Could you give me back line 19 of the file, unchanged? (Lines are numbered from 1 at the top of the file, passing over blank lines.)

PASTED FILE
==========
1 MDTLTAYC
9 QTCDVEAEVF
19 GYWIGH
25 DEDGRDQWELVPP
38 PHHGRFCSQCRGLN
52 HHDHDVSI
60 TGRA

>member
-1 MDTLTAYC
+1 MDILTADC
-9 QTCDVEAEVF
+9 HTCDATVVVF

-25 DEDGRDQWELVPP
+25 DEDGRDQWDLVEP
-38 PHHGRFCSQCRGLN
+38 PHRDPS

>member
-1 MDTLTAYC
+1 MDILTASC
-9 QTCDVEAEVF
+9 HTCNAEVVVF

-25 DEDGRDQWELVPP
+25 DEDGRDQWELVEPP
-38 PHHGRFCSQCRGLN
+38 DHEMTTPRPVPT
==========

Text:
+1 MDILTASC